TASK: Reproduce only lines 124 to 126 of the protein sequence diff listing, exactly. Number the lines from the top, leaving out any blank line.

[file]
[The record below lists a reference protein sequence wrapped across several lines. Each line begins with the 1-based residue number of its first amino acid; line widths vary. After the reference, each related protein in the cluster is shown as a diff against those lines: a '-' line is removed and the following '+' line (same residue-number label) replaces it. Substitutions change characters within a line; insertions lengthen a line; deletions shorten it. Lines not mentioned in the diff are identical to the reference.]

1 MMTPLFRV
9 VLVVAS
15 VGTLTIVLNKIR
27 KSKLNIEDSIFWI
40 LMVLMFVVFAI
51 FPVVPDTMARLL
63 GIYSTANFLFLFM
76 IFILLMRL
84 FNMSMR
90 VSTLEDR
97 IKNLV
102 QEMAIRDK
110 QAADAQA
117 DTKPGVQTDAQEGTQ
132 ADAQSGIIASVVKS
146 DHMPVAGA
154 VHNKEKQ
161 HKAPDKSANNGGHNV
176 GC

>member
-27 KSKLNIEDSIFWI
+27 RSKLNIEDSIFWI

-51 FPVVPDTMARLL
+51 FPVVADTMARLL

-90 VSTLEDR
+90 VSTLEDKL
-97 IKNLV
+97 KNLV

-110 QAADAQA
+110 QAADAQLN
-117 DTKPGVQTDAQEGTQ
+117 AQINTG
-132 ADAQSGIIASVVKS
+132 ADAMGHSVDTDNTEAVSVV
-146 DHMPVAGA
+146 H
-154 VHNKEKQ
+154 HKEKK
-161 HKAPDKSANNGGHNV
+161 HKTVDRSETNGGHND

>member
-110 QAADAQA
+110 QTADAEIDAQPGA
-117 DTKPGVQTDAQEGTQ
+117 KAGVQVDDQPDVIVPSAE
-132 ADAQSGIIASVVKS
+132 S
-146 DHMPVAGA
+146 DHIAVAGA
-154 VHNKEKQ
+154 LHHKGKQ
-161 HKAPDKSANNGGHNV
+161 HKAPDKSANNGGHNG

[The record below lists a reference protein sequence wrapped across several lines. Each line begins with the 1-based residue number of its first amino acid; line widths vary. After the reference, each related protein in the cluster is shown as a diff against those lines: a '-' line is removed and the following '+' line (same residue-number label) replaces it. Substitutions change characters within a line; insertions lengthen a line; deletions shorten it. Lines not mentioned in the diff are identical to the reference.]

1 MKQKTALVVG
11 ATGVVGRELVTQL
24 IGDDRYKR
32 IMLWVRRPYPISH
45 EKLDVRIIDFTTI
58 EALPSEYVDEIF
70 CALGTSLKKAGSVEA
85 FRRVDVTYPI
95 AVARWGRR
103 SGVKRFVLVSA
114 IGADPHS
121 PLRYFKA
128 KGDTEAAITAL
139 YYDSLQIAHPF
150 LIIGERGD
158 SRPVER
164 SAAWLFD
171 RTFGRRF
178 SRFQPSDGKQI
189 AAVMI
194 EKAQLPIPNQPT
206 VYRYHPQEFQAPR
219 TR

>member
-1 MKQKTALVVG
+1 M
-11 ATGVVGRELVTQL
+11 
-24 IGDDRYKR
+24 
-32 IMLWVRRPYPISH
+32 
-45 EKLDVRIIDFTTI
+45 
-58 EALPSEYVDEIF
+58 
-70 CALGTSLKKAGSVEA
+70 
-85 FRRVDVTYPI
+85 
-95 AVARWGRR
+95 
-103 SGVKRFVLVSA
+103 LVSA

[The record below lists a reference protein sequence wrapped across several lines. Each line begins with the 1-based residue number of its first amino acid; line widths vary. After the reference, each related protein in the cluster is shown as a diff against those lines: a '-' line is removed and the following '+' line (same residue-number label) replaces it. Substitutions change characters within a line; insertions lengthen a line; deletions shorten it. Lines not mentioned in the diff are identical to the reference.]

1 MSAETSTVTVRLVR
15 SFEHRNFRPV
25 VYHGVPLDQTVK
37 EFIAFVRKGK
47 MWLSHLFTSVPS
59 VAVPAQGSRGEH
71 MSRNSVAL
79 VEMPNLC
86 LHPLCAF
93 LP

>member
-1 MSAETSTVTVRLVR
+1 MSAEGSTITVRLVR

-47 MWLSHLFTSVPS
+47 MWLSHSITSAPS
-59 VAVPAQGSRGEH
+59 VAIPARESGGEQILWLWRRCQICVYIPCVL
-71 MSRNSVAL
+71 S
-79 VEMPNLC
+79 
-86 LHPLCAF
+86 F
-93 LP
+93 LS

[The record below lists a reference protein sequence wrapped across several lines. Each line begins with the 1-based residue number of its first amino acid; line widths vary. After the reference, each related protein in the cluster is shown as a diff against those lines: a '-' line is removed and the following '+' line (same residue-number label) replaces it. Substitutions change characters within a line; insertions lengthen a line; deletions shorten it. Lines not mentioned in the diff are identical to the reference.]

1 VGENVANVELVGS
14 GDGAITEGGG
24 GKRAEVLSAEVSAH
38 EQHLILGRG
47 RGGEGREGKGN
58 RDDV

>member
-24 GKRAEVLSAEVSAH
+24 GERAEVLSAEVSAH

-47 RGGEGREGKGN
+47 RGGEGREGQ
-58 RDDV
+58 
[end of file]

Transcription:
-93 LP
+93 LS

[The record below lists a reference protein sequence wrapped across several lines. Each line begins with the 1-based residue number of its first amino acid; line widths vary. After the reference, each related protein in the cluster is shown as a diff against those lines: a '-' line is removed and the following '+' line (same residue-number label) replaces it. Substitutions change characters within a line; insertions lengthen a line; deletions shorten it. Lines not mentioned in the diff are identical to the reference.]